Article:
About Flu & Epidemiology

What is flu?Negative-stained transmission electron micrograph of influenza virus particle, or “virion”. Creative Commons CDC Dr. Erskine. L. Palmer; Dr. M. L. Martin

Flu is the common name for influenza, which is a respiratory illness associated with infection by the influenza virus.

Symptoms of flu include headache, fever, cough, sore throat, aching muscles and joints. For most people influenza is just a nasty experience, but for some it can lead to more serious illnesses like pneumonia (caused by a bacteria).

If you’d like to find out more about flu then have a look at this helpful video by NHS choices which explains the difference between flu and the common cold.

There’s also an excellent Influenza factsheet for schools on the Health Protection Agency website which is well worth a read.

What is epidemiology?

Epidemiology is the study of the occurrence and distribution of health related states in specified populations, and the application of this knowledge to control health related problems.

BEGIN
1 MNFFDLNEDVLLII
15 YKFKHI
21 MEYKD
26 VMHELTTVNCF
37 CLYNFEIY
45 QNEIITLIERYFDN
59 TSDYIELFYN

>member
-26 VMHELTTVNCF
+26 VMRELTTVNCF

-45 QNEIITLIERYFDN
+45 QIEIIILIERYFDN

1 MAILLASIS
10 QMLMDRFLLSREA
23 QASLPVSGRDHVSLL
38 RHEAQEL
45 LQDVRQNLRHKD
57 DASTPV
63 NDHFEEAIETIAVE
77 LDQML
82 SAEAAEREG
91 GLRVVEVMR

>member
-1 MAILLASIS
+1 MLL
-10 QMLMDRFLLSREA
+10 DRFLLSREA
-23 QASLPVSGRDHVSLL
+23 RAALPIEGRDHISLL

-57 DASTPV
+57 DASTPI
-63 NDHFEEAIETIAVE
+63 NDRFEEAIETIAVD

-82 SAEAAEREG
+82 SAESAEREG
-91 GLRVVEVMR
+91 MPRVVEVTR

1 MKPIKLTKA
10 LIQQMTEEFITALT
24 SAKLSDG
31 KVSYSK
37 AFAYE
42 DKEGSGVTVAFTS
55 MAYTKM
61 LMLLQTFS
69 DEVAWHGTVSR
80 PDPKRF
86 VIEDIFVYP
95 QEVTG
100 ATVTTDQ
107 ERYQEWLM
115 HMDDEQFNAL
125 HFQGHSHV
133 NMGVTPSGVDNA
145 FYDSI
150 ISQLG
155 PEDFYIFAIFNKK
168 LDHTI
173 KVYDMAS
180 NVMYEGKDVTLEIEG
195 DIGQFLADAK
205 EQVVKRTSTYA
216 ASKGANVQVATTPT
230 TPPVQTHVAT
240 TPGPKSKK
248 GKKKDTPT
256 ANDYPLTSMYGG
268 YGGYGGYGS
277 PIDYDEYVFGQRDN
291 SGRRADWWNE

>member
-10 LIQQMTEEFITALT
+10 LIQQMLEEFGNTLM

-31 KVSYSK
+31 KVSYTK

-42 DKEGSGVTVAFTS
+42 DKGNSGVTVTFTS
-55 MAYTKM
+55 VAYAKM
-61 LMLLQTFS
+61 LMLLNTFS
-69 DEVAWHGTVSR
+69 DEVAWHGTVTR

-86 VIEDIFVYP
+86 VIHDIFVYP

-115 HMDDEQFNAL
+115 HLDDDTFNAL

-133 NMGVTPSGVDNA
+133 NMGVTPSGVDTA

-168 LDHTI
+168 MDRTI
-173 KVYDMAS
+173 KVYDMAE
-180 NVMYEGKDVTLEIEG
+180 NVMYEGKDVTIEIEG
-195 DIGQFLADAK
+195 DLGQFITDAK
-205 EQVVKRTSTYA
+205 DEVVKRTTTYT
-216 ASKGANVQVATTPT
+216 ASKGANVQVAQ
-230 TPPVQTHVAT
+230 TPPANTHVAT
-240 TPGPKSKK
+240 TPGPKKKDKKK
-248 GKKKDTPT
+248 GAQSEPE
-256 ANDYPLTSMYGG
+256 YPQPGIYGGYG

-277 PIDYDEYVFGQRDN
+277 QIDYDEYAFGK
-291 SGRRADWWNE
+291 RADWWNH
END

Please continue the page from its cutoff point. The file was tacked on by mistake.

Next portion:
Epidemiologists (people who study and work in the field of epidemiology) therefore don’t just think about individual patients, they look at whole populations of patients like a town, country or even the whole world….

Many people consider the first epidemiologist to be John Snow (that’s him on the right). He was a doctor that lived in London and did some very detailed work to find the source of a cholera outbreak in 1854.

By studying the different sources of water people were drinking in the local area he managed to trace the source of the cholera to a public water pump on Broad Street. He famously removed the handle of the pump to stop people drinking the water and getting infected with cholera.

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